Katt Williams understands the importance of an entrance.
In “World War III,” his new hour of stand-up on Netflix, you first see him racing across the stage like Tom Cruise hustling to save the world. His previous specials have been just as cinematic, with Williams strutting in wearing a massive fur coat and flanked by beautiful women or walking through the crowd in a cape while a voice-over tells you his thoughts.
But his most spectacular introduction had to be from “Priceless” in 2014 when the curtain dropped to reveal a smoky stage with two women dancing on either side of a cage containing a lion. Not a sleepy one, mind you. This beast was jumpy. After a shot of the audience, a clever piece of misdirection by the director Spike Lee, the focus returned to the stage where one of the women opened a cage door slowly enough to let your mind wander to worst-case scenarios. Then a different Katt emerged.
It’s the kind of showmanship (not to mention punning) you can expect from Katt Williams. In a recent interview with Arsenio Hall, Williams, a prolific performer, said his legacy would be not as the greatest comic, but as the most original. He’s got a case. In a landscape filled with stand-ups straining to go against the grain, carving out brands as renegades, Williams is a genuine eccentric.
What other superstar would open his first special on Netflix, a famously global platform, with 10 minutes of local material about Jacksonville, Fla., The town he was performing in? Or say with such conviction that there is no such thing as cancel culture. (“I’m on my fifth second chance,” he once quipped.) Or find himself in so many beefs with amiable peers. He’s called out Cedric the Entertainer and Tiffany Haddish, but his fiercest feud is with Kevin Hart. The substance of their conflict is hard to figure out, but in terms of style, Williams always comes off with more flair: He once used a video any boxing promoter would appreciate to challenge Hart to a comedy battle for $ 5 million.
But his distinctiveness starts with his cadence, a swaggering high-pitched voice that evokes the flow of Easy-E more than it does any comic. His delivery has a rhythm, a quickening beat that, once you clue into it, can make anything funny Along with his live-wire physicality, this is what makes him the finest arena comic of the moment. His act is not about carefully honed jokes. In his new special, which is not one of his better ones, his take on Joe Biden He pokes fun at Anthony Fauci and makes some half-baked jokes about Adam and Eve being incestuous. Williams has said he stopped performing in clubs and instead develops jokes in front of thousands of people. You can tell.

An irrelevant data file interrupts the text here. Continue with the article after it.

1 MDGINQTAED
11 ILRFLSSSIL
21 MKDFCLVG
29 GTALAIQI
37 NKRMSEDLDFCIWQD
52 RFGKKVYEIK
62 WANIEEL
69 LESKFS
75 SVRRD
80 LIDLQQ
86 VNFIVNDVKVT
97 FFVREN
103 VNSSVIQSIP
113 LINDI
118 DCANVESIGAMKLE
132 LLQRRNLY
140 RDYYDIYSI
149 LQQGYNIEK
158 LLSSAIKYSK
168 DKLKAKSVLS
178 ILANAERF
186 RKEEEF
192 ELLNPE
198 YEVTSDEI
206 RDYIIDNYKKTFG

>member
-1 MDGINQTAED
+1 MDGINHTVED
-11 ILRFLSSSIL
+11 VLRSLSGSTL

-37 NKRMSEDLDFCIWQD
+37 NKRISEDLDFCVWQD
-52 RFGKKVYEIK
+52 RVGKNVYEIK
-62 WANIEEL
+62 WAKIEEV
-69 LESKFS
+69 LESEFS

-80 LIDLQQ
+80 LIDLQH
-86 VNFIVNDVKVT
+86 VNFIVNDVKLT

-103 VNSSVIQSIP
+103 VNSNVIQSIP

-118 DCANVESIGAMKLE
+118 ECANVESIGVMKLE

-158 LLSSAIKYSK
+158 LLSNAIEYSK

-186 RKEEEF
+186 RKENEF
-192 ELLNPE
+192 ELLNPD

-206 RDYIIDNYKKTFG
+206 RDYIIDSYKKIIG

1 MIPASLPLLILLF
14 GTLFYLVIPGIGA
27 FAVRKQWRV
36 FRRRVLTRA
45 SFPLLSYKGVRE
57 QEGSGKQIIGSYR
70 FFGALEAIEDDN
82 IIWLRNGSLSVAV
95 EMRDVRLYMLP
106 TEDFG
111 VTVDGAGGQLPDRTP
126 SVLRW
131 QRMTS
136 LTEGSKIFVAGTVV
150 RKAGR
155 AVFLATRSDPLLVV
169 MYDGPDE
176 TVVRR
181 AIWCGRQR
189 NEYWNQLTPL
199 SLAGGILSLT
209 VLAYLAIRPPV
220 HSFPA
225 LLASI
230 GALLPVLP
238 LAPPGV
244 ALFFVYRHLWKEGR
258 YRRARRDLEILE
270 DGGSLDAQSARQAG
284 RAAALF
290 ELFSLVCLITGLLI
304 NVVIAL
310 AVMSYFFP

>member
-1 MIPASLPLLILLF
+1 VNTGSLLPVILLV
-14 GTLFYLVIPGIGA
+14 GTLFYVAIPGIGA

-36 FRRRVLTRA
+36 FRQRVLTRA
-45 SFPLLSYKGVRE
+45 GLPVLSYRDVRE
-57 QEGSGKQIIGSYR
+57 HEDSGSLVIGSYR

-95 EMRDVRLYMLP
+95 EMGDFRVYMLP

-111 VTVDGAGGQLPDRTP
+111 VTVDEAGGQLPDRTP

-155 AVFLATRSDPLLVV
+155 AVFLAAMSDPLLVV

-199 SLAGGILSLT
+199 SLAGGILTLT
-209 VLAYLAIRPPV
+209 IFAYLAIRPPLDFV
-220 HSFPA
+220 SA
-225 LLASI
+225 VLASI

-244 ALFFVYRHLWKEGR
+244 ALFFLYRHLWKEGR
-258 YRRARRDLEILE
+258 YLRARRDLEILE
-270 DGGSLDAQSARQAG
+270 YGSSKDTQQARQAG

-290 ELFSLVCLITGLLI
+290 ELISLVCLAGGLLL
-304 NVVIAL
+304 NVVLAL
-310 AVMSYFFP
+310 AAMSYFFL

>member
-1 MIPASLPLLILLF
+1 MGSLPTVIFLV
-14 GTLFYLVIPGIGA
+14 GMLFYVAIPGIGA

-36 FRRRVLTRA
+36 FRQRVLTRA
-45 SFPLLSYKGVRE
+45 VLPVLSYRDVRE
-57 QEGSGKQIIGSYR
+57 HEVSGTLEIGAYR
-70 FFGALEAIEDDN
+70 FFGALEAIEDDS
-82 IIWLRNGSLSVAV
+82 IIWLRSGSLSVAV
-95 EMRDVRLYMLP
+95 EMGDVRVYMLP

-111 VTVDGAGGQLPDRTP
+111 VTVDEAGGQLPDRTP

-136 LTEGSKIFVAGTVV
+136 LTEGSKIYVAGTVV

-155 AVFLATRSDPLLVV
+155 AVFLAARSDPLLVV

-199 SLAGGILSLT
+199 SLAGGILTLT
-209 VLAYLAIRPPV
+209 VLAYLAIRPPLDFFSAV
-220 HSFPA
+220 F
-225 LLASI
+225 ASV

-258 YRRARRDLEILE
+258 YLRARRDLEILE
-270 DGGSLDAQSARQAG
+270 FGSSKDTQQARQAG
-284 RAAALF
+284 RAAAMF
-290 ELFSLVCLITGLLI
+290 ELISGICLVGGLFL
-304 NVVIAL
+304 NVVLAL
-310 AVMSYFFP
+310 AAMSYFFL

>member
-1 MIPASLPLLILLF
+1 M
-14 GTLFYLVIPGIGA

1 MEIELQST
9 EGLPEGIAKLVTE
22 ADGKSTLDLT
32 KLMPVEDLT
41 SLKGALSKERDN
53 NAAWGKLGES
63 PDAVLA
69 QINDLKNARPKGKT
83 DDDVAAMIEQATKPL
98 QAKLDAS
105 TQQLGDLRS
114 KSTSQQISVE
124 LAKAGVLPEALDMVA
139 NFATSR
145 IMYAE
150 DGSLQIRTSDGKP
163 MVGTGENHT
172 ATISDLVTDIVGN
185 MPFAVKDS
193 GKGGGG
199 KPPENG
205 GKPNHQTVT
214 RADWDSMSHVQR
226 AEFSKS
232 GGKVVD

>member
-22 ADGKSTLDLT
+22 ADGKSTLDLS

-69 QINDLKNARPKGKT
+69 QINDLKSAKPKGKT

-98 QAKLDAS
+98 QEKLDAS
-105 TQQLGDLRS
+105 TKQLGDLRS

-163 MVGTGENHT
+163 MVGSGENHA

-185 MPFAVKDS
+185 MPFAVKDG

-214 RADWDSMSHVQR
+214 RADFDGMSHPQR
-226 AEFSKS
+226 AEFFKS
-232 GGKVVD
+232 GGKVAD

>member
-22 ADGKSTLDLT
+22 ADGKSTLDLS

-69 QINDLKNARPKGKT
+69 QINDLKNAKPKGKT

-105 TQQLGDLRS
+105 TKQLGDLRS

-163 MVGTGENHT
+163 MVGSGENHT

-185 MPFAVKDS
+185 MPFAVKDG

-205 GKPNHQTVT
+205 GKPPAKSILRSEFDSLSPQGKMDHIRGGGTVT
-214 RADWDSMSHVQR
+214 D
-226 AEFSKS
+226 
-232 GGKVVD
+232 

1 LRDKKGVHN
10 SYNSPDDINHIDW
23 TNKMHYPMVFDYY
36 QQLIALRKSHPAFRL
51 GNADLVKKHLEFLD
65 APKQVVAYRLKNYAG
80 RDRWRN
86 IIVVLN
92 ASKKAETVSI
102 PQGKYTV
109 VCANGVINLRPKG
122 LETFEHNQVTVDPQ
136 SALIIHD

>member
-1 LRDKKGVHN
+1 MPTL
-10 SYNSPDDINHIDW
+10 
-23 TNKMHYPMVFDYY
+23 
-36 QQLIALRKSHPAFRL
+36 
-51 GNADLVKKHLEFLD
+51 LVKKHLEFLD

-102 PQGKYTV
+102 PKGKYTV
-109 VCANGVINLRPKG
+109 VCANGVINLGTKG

The tepidness of his material here seems almost like a challenge, as if he’s saying: Watch how I can make even these jokes work.
The first 10 minutes of his new hour have maybe two good punch lines, and both are about chicken wings. The remarkable part is that they are completely unconnected. Most comics would have at least used a transition to tie them together and build momentum. But He tosses ideas out and then, through force of charisma and performance chops, makes them amusing in a way no one else could.
In the first chicken wing joke, the setup leans into his preacher voice, adopting a tone of religious solemnity to explain that the world is in serious trouble, convincing you he’s about to go deep before pivoting to a punchline that delivers the news with apocalyptic exasperation : “Taco Bell’s selling chicken wings.”
In the other chicken wing bit, the setup and punchline are almost incidental to what comes in between, which he delights in stretching out: He repeats lines like incantations, asks the audience to imagine a chicken, does an imitation of a chicken, and throws out disclaimers (“Look, I’m not a farmer”) and tangents. Part of what makes this so much fun is the improvisational sense he creates, the way he works off the crowd’s response, but it’s also how quickly Williams moves from silly As wonderfully goofy as his chicken impression may be, what’s really unusual about Williams is his gravity. Even in his funniest moments, he has an intensity that makes comedy dramatic. Donald Glover clearly saw this when he cast Williams in a dramatic role in “Atlanta,” for which he won an Emmy.
In a typical special, the comic spends time warming up the crowd, digs in to race and racism, pokes fun at whatever president occupies the Oval Office and tells some elaborate sex jokes. Williams, who perspires as much as any comic who has ever gesticulated. In one of my favorite bits from “It’s Pimpin’Pimpin’” (2008), he describes his signature sexual move as a try-anything maneuver, pantomiming a sort of one-man Rube Goldberg device ..
Last year, attending my first arena show since the pandemic, I saw Williams at Barclays Center in Brooklyn, doing much of the same material that is in his new special. It hit harder live. That may be because no comedian is better suited to remind you of the joys of laughing together.
Like only a few other comics alive, Williams knows how to turn a huge crowd into a family affair. He buttered us up, then pushed buttons, gushing about having successfully mounted a show this size during a pandemic: “They said it couldn’t happen in New York, ”Williams said. Of course, no one said that, but it felt good to hear and we all cheered ourselves.
Katt Williams can seem ill at ease with the collegial small talk of show business, coming off as shy in interviews and seeming a bit awkward hosting a roast of Flavor Flav. implicated in the racism of some of the jokes written for him.) But onstage alone, talking to a crowd, he’s smooth as can be. A seductive presence, he has that ineffable quality of stardom: a preternatural ability to connect.